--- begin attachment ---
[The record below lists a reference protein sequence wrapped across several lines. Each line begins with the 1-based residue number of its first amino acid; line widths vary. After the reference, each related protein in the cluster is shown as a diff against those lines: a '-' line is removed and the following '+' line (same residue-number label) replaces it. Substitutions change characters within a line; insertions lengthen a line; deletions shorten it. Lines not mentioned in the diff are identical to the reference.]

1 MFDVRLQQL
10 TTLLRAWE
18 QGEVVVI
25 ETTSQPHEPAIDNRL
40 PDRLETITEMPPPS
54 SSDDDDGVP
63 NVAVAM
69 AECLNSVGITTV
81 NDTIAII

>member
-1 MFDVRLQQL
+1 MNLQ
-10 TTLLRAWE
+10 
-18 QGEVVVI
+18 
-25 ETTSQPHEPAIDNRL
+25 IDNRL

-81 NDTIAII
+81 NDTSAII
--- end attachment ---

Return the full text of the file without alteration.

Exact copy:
[The record below lists a reference protein sequence wrapped across several lines. Each line begins with the 1-based residue number of its first amino acid; line widths vary. After the reference, each related protein in the cluster is shown as a diff against those lines: a '-' line is removed and the following '+' line (same residue-number label) replaces it. Substitutions change characters within a line; insertions lengthen a line; deletions shorten it. Lines not mentioned in the diff are identical to the reference.]

1 MFDVRLQQL
10 TTLLRAWE
18 QGEVVVI
25 ETTSQPHEPAIDNRL
40 PDRLETITEMPPPS
54 SSDDDDGVP
63 NVAVAM
69 AECLNSVGITTV
81 NDTIAII

>member
-1 MFDVRLQQL
+1 MNLQ
-10 TTLLRAWE
+10 
-18 QGEVVVI
+18 
-25 ETTSQPHEPAIDNRL
+25 IDNRL

-81 NDTIAII
+81 NDTSAII